How would you rather be, in the last three weeks before you submit your thesis?
A physical and emotional wreck, chewing your fists down to the bone as you desperately trying to scrape together the final pieces…
…. or calmly adding the finishing touches, breezing in before the deadline to submit your thesis feeling like you’ve just been feeding the ducks during a nice stroll in the park?
These are the two paths you can take. It’s up to you to decide which one to follow, and the earlier you make that decision, the better.
Deadlines, weddings and gas bills
It all comes down to how you treat deadlines (of which there are two types).
The first type is an event deadline (like organising a wedding, dinner party, etc), where everything has to come together and be finished at exactly the right time. A day late is no use at all, but then for many of the tasks a day early is no good either. It all has to be ready at the same time, for a short time, and so the stress builds the closer you get to the event as you are juggling multiple difficult things at the same time and there are major consequences to getting it wrong.
The second type of deadline is more like paying the gas bill. You have a final payment deadline, but if you pay 2 weeks early, then it’s done and you don’t have to worry about it anymore. But you can also treat a gas-bill deadline like a wedding deadline and leave it to the last possible day and in practical terms it’ll probably be OK.
But when you do that, a tiny part at the back of your brain is occupied by that gas bill. On its own it’s almost nothing (until you get the “OH SHIT” moment when you realise it absolutely has to be done TODAY), but added to all the other unfinished tasks you’re putting off for later it becomes part of a general feeling of unease or lack of control.
Here’s the problem. If you treat your thesis submission like a wedding deadline, then you are guaranteed to be the fist-chewing ball of stress. Instead, you can treat the thesis as a series of separate small gas-bill-like tasks, each of which can be finished at any time before the deadline. You have to take urgency out of the equation, because it’s impossible to do 100 difficult things at the same time when any one of them would require your full attention to do well.
Here’s how to do it:
- What section are you working on right now?
- What do you need to do to finish it? Make a checklist of everything you need to do.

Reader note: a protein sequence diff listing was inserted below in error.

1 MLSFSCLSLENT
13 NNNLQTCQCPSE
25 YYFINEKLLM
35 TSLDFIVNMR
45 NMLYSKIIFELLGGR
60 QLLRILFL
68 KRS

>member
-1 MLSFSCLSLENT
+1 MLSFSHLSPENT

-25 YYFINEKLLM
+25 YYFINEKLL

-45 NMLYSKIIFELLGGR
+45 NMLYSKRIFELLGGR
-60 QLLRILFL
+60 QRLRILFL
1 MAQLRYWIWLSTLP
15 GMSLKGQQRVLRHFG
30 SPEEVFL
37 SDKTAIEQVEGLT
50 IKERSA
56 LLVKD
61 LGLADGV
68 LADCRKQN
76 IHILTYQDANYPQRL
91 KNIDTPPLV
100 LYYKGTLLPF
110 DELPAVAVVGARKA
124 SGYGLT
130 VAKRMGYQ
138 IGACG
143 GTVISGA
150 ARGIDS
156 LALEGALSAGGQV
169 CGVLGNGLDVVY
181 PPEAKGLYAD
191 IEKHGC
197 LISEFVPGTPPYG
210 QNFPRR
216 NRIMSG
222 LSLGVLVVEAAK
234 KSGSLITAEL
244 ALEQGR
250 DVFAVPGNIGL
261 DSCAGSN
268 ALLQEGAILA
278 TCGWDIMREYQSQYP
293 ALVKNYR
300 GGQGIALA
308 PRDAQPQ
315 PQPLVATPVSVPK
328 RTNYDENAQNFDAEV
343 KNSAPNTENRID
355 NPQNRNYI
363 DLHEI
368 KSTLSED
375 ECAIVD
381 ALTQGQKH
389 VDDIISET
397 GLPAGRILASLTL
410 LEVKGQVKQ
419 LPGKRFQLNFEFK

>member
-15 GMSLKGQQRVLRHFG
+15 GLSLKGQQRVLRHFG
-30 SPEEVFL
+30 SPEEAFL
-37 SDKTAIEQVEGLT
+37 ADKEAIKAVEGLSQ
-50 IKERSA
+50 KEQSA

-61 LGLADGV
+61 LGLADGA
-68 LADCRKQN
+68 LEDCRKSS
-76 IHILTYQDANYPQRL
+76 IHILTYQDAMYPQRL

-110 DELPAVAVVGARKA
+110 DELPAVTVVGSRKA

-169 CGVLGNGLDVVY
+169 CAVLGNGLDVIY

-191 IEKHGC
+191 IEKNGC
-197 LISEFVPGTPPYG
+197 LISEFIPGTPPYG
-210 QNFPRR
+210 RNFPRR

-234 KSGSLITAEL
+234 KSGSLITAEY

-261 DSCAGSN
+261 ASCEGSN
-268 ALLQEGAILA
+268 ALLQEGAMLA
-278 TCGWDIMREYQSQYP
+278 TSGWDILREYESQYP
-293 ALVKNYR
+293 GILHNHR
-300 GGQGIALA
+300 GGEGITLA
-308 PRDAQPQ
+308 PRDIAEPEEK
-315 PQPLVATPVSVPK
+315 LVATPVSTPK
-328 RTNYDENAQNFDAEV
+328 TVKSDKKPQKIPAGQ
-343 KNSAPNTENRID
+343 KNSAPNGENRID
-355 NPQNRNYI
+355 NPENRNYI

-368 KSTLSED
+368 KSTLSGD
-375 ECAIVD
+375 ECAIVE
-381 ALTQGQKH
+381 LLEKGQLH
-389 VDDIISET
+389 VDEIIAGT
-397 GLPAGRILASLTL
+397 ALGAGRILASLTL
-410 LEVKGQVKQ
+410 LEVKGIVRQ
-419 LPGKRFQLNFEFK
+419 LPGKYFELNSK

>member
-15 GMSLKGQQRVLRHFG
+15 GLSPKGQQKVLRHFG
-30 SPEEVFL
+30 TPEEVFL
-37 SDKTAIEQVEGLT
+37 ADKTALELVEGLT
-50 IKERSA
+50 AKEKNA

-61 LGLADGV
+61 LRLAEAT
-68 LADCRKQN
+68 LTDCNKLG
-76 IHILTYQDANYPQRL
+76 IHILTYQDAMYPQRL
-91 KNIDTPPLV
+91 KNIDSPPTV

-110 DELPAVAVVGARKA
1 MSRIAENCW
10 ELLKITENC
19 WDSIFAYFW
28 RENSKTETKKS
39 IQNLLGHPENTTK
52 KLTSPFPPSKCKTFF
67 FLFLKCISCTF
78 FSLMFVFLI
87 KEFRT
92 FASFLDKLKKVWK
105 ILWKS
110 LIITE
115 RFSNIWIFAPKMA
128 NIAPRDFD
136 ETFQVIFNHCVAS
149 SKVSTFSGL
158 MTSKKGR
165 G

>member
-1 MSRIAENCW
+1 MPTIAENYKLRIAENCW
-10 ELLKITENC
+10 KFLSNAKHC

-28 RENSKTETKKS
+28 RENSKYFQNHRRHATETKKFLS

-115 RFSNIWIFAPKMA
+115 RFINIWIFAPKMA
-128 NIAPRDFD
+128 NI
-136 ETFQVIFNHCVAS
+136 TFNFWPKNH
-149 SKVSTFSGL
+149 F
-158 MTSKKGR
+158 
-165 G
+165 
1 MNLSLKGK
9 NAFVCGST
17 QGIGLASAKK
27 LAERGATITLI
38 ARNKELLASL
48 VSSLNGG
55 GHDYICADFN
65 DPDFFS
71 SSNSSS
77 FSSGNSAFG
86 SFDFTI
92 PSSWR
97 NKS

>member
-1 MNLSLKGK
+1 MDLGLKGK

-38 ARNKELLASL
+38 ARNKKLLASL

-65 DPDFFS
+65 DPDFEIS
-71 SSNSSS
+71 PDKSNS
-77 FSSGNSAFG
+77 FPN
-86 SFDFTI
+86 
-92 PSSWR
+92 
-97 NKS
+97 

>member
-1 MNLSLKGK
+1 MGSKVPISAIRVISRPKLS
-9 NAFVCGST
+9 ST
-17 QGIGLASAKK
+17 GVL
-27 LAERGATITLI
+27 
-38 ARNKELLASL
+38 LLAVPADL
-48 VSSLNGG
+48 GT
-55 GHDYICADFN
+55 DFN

- How much time are you going to give yourself to finish this section?
Then go through each thing one by one, and do it to completion. Focus on one thing. Get it done, then it’s off your mind and you are one step closer to finishing.
You need to get into the habit of finishing things. If it is possible to finish it now, finish it now. Do not leave it for later, because you have lots of other things to do later too. If it’s not possible to finish it now, what needs to be done first? Do that.
The third step, deciding how much time you are going to allow yourself, helps you make decisions about what you’re going to do, or not do. If you only have 3 months left before you submit, you can’t spend 3 months doing data analysis. Some people try, and try to write at the same time in the hope of cramming it all together at the last minute, but they’ll be the ones mashing at the keyboard with bloody stumps where their fists used to be. You have to make a decision that you’ll only spend, say 2 weeks on it, work on it exclusively for that time, then stop.
Here’s the thing. There comes a point when desperately hunting for one more result, or one more literature source, isn’t going to make the slightest bit of difference. You have to start wrapping things up and reducing the amount of things you are working on by finishing one thing at a time.
That way, and only that way, the stress can decrease the closer you get to submission. The last few weeks and days, you’ll only have a few things left to do, and then you can breeze in before the deadline to submit your thesis feeling like you’ve just been feeding the ducks during a nice stroll in the park
Stuck with your thesis? Stressed, depressed or scared? Join the Inner Circle today for tutorials and one to one support
Understanding Academic Literature (Live Online Seminar)
Monday 16th December 2013, 4pm – 6pm GMT
Working with academic literature is one of the biggest challenges for most PhD students.
- How do you get started?
- How to select what to read?
- How to manage the huge number of sources?
- How to get to know the field?
- How to write about it?
In this live online seminar, I’ll take you through the most important principles when working with academic literature